However, the legal sociological method is not limited, according to Sinzheimer, 'to the knowledge of concrete legal forms. It aims to go beyond a pure doctrine of social forms. No discipline can be content with knowing that it exists (Dasein); it questions itself above all on its causes. This is why juridical science must ask itself how it is that a particular legal form comes into existence, and about what its contents explain. It must find its moving force in the life of law, if it wants to understand the life of law itself'.102 Kaskel's approach emphasized the finding of legal rules in an aprioristic manner, by means of simple deduction using an argument that to be convincing must be packed with 'logical necessities'; subtle and refined to exactly the same degree was the call by Sinzheimer for an analysis of real content.

4. The Methodenstreit of the post-second world war period
It has already been pointed out that the methodological controversies which characterised Weimar labour law doctrine anticipated to a large extent those of the period following the second world war. Three important areas can be identified, and bibliographical references are supplied for a more indepth treatment than can be given here.

In post-Nazi Germany 'scientific geography changed radically in respect to the Weimar Republic period. After 1945 labour law was deprived of its left wing politics and Jewish scholars; it was a labour law in which the force of the workers' movement was lacking, as was the social issue'.103

In this period the Sinzheimar methodological view began to gain ground in other systems. One of the most striking examples of this was in British common law. Otto Kahn-Freund exported into this system the concept - based on Sinzheimer's works, with its roots in the writings of Ihering104 - of law as 'social technique'. This approach led him to exclude, as is well-known, that 'the application of legal sanctions, damages, injunctions, etc. is an expedient technique to give effect' to collective agreements.105 Kahn-Freund's work made reference to the conferences that Sinzheimer held during the imperial period at the Gesellschaft für soziale Reform, in which he underlined the necessity of 'keeping civil actions as far away as possible from all the legal contoversies relative to collective agreements'.106 From the Genossenschaftslehre of Otto von Gierke, Sinzheimer had learnt that law can play an entirely secondary role in the evolution of law.107 To his pupils, one of whom was Kahn-Freund, the maestro had transmitted his 'conviction that labour law is a social phenomenon' which in turn 'influences society and thus only in starting with this can be seriously understood and applied'.108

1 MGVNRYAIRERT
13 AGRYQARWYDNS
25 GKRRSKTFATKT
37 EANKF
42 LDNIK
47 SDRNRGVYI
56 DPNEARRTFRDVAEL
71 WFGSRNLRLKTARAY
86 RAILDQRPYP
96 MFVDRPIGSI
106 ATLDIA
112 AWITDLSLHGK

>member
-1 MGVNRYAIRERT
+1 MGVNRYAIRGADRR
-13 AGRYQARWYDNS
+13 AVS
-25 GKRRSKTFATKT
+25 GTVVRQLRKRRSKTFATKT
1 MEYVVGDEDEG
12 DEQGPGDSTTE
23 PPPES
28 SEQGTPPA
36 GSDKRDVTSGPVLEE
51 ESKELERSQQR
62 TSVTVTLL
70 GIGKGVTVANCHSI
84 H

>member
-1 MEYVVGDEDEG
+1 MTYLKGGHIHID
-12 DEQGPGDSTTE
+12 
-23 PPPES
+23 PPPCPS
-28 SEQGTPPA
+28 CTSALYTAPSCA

Gino Giugni's monograph on the inter-union system (ordinamento intersindacale) 109 marked the beginning of a Methodenstreit in Italy.110 Like every pluralistic hypothesis, Giugni's proposal served above all 'to narrow the distances, which to some might still appear to be unbridgeable, between the phenomenological tendencies of legal investigation, and "pure" or formal categories'.111 The theory under discussion led Italian labour law to consider more attentively the position of so-called concrete cases112 or, in general, that of 'effective reality', thereby causing, as already mentioned, 'a profound methodological revision'.113 According to some, there was even a tendency to exaggerate 'the assertive moment or the preparation of the premises'.114 This risk was frequently underlined by Sinzheimer, for whom 'the analysis of law from a social point of view should not take the place of dogmatics but only integrate with it'.115

At the beginning of the 1970s, the Arbeitsrechtskartell of post-war labour law,116 headed by Nipperdey (who had been singled out as the commentator of Nazi law of the Ordnung der nationalen Arbeit 117 on 20th January 1934, and called to preside over the first labour cassation court in 1954), was strongly attacked by the arbeitsrechtliche Linke.118 This controversy, when viewed through the lenses once used by Thilo Ramm,119 is often presented as a purely ideological contrast.120 Recently Ramm has once again stated, consistent with his previous opinions, that 'little is now left of the 1968 movement'.121 Such a 'postulate', the result of a 'past which does not pass',122 contrasts (moreover) with the role played in the context of today's German labour law by some of the most important exponents of leftwing labour law, who nowadays form the so-called minority group.123 This role has gradually become more important with the increasingly strong imposition of the line of its 'scientific spokesman', Wolfgang Däubler, the 'most famous'124 of the group; it is a line of 'the highest practical impact which, in the conditions given, a science of labour law can reach'.125

The influence of this line on the law in action can be witnessed by the frequent references made, especially by the Bundesarbeitsgericht, to the works to which the duty of 'concrete application' is entrusted. An example of this can be found in the commentary of the law on the corporate constitution,126 which is now considered to be 'indispensable'127 for whoever, including stipendiary judges, intends or is obliged to deal with the subject. Gathered together in the Deutscher Arbeitsgerichtsverband, German labour lawyers today give the impression, in fact, of reproducing a sort of conflictual Partnerschaft which marks a large part of the labour law of the Germany.